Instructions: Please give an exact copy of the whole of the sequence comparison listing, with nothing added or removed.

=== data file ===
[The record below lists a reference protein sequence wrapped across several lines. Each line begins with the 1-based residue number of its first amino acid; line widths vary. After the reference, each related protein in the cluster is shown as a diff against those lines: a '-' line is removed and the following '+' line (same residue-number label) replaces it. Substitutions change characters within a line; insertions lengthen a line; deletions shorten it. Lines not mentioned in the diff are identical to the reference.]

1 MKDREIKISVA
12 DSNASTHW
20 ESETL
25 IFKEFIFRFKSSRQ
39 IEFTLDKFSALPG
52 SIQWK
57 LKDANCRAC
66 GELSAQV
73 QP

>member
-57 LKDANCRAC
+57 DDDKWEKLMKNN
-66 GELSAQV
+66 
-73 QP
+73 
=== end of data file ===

[The record below lists a reference protein sequence wrapped across several lines. Each line begins with the 1-based residue number of its first amino acid; line widths vary. After the reference, each related protein in the cluster is shown as a diff against those lines: a '-' line is removed and the following '+' line (same residue-number label) replaces it. Substitutions change characters within a line; insertions lengthen a line; deletions shorten it. Lines not mentioned in the diff are identical to the reference.]

1 MKDREIKISVA
12 DSNASTHW
20 ESETL
25 IFKEFIFRFKSSRQ
39 IEFTLDKFSALPG
52 SIQWK
57 LKDANCRAC
66 GELSAQV
73 QP

>member
-57 LKDANCRAC
+57 DDDKWEKLMKNN
-66 GELSAQV
+66 
-73 QP
+73 